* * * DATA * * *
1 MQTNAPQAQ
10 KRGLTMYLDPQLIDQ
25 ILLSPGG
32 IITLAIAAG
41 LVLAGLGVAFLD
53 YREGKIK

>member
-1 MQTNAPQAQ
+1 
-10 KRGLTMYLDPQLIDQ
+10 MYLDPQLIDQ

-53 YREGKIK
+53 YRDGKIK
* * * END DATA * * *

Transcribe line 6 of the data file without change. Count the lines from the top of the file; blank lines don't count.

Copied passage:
53 YREGKIK